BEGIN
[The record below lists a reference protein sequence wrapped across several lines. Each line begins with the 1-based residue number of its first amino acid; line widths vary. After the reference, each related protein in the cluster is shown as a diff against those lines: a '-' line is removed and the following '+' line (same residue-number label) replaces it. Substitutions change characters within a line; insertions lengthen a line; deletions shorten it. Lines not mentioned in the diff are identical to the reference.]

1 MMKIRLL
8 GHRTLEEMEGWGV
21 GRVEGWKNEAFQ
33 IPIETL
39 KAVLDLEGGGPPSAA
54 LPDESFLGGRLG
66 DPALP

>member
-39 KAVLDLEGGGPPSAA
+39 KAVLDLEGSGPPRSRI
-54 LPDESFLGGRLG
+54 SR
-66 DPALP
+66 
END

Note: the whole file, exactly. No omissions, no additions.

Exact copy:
[The record below lists a reference protein sequence wrapped across several lines. Each line begins with the 1-based residue number of its first amino acid; line widths vary. After the reference, each related protein in the cluster is shown as a diff against those lines: a '-' line is removed and the following '+' line (same residue-number label) replaces it. Substitutions change characters within a line; insertions lengthen a line; deletions shorten it. Lines not mentioned in the diff are identical to the reference.]

1 MMKIRLL
8 GHRTLEEMEGWGV
21 GRVEGWKNEAFQ
33 IPIETL
39 KAVLDLEGGGPPSAA
54 LPDESFLGGRLG
66 DPALP

>member
-39 KAVLDLEGGGPPSAA
+39 KAVLDLEGSGPPRSRI
-54 LPDESFLGGRLG
+54 SR
-66 DPALP
+66 